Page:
Aviva Premiership benefits from calendar mess

There has been a lot of talk this season about rugby’s messy schedule. Concerns over a lack of alignment between the hemispheres, internationals in the middle of the season, the sheer number of games players are involved in and the length of the Six Nations tournament are all concerns for the men at the top.

Sir Clive Woodward recently proposed a five-week tournament, in order to better mirror the knock-out stages of a World Cup. There is also a concern that the tournament robs the Premiership clubs of their players for too long.

Because of the added fallow weeks, that is seven weeks the clubs lose their top players over the Six Nations. There is a further four weeks over the Autumn Internationals, not to mention the various training camps. Most importantly of all, it equates to seven missed premiership matches. That is a third of the season and a possible 35 points up for grabs. To put that in context, Saracens finished last season on 80 points. 32 below them were Bath in ninth.

There was a stark reminder of the situation recently as Gloucester downed the defending champions Saracens, Sale defeated the current table-toppers Wasps, and Newcastle completed their double over east-midlands heavyweights Northampton Saints. Even second from bottom Worcester also beat Saracens. Back during the autumn series, Newcastle claimed an important win against Harlequins and that first against Northampton, and Wasps lost to Gloucester.

The clubs are financially compensated for the loss of their players – with a figure in excess of £200 million agreed between clubs and country – but there is still murmurings about devaluing the game for the fans, not to mention the ‘fair’ aspect; how can we have a tournament where the best teams lose their best players for a third of the matches? When the English football side play competitive internationals there are no Premiership or even Championship matches scheduled.

I will be honest – I don’t care. The crazy, messed up schedule with international players coming and going, is part of the reason to love the Premiership. It levels the playing field just the right amount and stops an elite few running away with it. The bottom teams go into these matches with a glint in their eyes. They know the best are there to be beaten when they are missing those one or two players that separate them from the rest. It also means the best teams cannot rest on their laurels – during the internationals they are exposed and there is an opportunity, not just for their opponents, but for their rivals to gain ground on them.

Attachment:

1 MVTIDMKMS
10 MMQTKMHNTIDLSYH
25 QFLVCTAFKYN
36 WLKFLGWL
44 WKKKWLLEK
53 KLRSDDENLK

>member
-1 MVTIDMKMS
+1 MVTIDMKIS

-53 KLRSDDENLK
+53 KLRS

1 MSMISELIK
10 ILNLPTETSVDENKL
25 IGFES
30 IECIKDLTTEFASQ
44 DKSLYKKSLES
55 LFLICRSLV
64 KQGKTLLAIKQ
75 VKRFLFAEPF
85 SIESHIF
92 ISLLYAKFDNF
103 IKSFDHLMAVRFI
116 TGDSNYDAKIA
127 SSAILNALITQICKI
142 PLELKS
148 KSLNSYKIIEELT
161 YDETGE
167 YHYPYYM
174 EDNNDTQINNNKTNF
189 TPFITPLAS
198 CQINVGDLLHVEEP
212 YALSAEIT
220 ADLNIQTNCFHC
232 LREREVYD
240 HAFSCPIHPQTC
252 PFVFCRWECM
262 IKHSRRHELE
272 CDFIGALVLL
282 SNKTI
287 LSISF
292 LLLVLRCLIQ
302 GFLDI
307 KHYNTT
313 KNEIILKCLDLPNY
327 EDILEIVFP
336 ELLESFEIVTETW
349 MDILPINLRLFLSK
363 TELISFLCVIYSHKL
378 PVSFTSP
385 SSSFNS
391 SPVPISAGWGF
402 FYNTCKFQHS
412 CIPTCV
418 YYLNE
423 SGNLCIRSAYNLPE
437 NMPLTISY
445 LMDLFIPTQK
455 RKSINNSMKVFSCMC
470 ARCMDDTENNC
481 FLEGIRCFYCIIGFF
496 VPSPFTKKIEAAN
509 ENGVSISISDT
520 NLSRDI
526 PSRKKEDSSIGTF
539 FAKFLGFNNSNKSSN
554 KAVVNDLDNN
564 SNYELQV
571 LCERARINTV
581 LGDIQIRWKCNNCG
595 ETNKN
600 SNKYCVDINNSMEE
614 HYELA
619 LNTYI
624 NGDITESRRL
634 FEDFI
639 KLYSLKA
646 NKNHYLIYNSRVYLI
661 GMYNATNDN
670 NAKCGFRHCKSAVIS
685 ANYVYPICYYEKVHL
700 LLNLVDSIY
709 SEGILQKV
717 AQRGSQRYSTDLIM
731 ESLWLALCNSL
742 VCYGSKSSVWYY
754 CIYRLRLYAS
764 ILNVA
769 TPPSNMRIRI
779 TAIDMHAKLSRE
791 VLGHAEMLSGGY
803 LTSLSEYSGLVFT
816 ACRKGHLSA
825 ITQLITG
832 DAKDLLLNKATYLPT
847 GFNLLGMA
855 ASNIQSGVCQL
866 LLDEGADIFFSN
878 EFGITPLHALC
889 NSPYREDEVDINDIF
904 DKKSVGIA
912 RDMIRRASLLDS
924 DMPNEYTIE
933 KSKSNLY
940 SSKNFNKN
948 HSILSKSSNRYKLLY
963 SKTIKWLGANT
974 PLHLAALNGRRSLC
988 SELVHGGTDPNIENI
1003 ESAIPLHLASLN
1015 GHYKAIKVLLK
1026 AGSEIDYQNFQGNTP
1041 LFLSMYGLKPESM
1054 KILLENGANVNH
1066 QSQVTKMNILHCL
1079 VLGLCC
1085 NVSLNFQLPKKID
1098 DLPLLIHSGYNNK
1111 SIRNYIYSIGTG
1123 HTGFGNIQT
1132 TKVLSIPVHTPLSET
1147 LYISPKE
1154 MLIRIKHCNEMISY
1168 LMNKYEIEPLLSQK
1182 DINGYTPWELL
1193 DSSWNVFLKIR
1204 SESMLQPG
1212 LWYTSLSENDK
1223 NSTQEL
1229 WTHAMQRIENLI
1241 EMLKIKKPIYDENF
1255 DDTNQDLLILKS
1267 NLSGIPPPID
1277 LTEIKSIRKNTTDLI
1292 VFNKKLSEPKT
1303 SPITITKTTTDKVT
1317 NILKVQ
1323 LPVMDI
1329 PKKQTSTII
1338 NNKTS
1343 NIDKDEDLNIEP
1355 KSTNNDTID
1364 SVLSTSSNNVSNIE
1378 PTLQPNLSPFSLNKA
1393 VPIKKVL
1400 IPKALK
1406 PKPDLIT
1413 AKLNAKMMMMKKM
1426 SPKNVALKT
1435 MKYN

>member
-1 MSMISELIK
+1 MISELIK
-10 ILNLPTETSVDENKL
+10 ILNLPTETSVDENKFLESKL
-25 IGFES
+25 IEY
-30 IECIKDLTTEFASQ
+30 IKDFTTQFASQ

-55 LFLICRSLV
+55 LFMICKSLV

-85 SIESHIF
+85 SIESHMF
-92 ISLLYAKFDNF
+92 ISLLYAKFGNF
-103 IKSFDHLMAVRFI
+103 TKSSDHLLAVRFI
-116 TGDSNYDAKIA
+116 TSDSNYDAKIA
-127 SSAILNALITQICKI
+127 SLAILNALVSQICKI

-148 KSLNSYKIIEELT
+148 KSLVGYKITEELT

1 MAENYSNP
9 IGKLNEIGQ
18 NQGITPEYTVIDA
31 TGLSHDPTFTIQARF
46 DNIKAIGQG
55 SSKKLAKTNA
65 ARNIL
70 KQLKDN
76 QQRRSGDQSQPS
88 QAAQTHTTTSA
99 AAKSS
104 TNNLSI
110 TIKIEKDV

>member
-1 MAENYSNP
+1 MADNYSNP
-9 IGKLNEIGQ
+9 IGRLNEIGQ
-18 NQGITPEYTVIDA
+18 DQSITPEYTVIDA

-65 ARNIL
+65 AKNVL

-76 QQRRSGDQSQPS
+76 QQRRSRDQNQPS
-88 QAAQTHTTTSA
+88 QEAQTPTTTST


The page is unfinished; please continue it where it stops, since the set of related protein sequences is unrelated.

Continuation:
The play-offs also take care of the ‘fair’ criticism to a certain extent. The occasional loss by the top teams does not necessarily cost them the trophy, they must instead ensure they finish in the top four and all is to play for come May. It may split the difference for a team with regard to fourth versus fifth, or a home or away play-off place, or indeed a spot in the Champions cup, but no system is perfect.

Perhaps more importantly, it also is invaluable for bringing through emerging players. There is the Anglo-Welsh Cup and that plays a role in giving exposure to young players, but it is treated with such disdain by most clubs that often they are little better than b-fixtures anyway. They are definitely not the same as playing in a Premiership game.

I understand the reasons people are calling for the rugby season to be changed – particularly when it comes to player welfare and the madness that the best players may have as little as six weeks off playing to let their bodies recover before preseason starts. And of course, this is a myopic Premiership centred view – it impacts some of the clubs in the Pro12 far more acutely (how are Glasgow expected to be competitive when they lose 15 players to the Scottish squad?).

But I for one like the chaos it brings to the Premiership. It creates the environment for giant-killings by the bottom clubs and the international stars of the future to get proper and sustained exposure to top level rugby. Everyone wins like this.

Mike Miles

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